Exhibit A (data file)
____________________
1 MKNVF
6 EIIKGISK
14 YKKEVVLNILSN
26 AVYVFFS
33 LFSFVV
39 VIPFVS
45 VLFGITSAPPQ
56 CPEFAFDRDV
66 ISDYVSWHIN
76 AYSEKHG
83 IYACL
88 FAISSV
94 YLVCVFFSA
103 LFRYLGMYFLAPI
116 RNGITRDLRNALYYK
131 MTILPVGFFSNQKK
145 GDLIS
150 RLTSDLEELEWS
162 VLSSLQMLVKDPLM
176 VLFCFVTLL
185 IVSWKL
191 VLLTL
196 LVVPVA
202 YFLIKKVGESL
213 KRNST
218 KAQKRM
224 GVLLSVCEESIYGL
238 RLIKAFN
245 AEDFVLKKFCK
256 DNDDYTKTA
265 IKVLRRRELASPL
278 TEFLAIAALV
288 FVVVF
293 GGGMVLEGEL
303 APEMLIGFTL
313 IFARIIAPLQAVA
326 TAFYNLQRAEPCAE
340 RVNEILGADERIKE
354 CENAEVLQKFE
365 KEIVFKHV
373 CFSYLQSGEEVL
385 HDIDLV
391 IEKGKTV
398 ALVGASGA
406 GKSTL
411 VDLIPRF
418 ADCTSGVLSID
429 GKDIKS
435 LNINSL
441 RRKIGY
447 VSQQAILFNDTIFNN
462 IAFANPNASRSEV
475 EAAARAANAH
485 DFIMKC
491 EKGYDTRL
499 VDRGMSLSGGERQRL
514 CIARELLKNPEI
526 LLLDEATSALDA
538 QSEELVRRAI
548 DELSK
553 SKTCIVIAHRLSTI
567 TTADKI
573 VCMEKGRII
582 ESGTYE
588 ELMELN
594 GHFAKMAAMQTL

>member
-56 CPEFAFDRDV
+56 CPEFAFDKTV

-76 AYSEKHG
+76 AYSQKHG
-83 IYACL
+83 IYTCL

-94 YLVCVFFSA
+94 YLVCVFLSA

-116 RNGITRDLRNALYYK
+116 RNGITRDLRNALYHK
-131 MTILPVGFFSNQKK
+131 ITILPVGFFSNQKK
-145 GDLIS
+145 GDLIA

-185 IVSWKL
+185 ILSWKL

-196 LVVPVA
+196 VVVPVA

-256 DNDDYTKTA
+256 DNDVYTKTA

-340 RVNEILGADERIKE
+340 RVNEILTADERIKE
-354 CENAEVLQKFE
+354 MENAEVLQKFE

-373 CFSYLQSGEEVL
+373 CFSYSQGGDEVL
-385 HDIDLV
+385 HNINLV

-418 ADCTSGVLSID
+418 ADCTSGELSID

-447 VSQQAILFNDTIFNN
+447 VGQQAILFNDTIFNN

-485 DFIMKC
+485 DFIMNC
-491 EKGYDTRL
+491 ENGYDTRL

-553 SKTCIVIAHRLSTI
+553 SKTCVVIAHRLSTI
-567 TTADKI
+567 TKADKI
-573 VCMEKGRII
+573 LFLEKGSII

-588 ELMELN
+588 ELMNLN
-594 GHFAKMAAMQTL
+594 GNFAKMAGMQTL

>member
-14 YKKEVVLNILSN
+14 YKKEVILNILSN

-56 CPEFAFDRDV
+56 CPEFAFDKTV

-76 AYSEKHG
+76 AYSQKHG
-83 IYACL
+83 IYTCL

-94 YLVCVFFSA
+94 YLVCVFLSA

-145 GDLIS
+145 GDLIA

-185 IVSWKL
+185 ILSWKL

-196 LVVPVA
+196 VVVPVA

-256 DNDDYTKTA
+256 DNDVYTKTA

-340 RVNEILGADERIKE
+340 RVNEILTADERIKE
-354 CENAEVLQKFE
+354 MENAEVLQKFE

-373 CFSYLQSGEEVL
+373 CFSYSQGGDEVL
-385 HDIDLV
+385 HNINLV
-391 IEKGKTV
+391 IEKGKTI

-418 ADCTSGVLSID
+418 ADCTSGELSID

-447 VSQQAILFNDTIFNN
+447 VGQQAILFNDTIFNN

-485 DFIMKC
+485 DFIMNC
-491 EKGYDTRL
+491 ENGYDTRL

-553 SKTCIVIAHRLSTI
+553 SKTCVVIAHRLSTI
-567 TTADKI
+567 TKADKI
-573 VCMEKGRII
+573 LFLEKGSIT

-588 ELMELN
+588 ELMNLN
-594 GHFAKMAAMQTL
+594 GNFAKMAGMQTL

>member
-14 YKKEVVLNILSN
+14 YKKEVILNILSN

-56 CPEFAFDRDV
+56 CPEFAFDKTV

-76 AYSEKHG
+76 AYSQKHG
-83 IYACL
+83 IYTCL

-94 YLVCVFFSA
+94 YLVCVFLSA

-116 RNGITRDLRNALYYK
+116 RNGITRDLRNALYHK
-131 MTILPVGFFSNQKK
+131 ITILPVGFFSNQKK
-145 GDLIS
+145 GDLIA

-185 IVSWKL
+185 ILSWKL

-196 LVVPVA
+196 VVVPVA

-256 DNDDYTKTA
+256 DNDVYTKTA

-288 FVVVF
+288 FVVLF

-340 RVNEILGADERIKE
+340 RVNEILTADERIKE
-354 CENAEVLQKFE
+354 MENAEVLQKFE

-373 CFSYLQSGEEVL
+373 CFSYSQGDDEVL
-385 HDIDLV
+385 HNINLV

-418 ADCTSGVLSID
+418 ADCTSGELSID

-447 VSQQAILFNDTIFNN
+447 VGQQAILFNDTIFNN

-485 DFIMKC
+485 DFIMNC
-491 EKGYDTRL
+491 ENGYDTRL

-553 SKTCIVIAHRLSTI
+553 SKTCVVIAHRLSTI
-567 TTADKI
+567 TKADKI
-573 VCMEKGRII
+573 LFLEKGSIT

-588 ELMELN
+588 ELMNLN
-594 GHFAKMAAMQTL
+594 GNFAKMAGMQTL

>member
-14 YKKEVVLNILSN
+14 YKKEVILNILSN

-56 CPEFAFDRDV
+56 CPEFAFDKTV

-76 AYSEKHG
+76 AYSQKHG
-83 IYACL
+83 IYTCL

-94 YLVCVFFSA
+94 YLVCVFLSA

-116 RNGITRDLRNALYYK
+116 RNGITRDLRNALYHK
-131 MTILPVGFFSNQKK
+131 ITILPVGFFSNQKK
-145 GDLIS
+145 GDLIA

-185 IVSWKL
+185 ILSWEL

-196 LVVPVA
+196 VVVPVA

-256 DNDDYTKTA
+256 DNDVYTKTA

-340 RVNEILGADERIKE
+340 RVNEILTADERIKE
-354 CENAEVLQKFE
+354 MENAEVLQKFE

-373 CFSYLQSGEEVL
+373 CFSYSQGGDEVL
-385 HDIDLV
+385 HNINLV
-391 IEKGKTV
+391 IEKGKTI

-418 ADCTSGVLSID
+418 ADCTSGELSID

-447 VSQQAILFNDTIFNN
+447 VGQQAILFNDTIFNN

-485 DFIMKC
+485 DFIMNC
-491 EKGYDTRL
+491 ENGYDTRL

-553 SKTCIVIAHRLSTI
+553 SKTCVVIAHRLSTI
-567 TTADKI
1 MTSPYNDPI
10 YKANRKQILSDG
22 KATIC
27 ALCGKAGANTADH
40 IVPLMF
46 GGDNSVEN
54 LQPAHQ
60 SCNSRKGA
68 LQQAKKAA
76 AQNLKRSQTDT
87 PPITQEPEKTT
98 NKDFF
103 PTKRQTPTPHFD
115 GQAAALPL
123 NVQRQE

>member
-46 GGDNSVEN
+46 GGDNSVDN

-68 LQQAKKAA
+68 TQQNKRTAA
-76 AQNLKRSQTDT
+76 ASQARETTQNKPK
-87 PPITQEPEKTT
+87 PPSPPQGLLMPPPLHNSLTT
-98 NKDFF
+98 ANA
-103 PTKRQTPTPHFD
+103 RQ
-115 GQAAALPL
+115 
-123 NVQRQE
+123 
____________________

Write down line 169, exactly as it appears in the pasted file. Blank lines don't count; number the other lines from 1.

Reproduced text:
+83 IYTCL